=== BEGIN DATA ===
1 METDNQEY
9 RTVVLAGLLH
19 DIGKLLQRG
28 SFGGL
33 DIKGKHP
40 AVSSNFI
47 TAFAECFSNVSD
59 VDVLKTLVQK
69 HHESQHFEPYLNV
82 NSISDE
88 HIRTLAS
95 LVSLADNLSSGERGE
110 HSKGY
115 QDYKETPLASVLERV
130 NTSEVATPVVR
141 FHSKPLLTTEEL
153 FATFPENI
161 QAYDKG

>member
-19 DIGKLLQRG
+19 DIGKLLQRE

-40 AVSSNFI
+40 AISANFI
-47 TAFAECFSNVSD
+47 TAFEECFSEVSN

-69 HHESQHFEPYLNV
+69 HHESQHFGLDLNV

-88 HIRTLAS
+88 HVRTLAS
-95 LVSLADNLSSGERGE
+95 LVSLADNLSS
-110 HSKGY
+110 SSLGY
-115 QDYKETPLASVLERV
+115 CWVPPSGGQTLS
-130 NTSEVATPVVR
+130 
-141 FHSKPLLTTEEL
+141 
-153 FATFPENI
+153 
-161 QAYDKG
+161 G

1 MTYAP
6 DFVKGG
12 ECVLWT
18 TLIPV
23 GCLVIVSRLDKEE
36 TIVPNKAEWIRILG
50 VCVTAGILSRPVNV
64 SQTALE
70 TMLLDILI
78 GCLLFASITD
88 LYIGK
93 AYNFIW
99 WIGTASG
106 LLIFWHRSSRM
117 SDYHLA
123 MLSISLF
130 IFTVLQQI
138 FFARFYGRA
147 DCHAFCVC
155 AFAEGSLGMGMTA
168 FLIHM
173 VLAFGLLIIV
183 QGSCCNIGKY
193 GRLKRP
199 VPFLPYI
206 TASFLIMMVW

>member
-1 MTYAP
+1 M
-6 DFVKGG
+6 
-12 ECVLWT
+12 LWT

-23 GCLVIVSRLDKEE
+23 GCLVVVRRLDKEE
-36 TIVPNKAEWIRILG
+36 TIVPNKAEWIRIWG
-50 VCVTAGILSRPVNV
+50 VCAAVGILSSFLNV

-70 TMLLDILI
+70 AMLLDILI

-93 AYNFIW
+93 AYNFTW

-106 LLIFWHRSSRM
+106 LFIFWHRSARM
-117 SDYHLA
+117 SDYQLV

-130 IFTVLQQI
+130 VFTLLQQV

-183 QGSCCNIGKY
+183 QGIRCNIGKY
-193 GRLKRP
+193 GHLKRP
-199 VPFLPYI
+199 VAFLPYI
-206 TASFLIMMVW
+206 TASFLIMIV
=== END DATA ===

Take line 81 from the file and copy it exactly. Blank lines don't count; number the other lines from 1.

-50 VCVTAGILSRPVNV